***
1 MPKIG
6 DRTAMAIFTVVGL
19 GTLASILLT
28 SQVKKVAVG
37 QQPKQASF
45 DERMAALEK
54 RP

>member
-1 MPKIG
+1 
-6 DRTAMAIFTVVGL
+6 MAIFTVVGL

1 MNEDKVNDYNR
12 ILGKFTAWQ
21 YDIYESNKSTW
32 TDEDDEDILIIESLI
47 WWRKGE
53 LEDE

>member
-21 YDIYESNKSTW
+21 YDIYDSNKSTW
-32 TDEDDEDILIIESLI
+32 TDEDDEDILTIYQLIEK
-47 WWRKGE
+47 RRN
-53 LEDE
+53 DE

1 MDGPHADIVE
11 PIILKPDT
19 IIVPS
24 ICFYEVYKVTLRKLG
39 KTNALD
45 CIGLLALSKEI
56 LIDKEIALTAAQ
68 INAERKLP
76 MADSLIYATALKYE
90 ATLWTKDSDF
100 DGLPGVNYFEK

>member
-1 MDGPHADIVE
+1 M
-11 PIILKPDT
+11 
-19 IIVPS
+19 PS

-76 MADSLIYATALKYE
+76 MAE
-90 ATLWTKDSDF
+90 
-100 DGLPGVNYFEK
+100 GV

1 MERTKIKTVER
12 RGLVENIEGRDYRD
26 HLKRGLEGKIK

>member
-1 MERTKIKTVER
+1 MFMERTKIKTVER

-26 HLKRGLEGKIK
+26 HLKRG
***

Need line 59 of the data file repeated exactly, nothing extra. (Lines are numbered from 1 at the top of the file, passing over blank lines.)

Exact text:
+26 HLKRG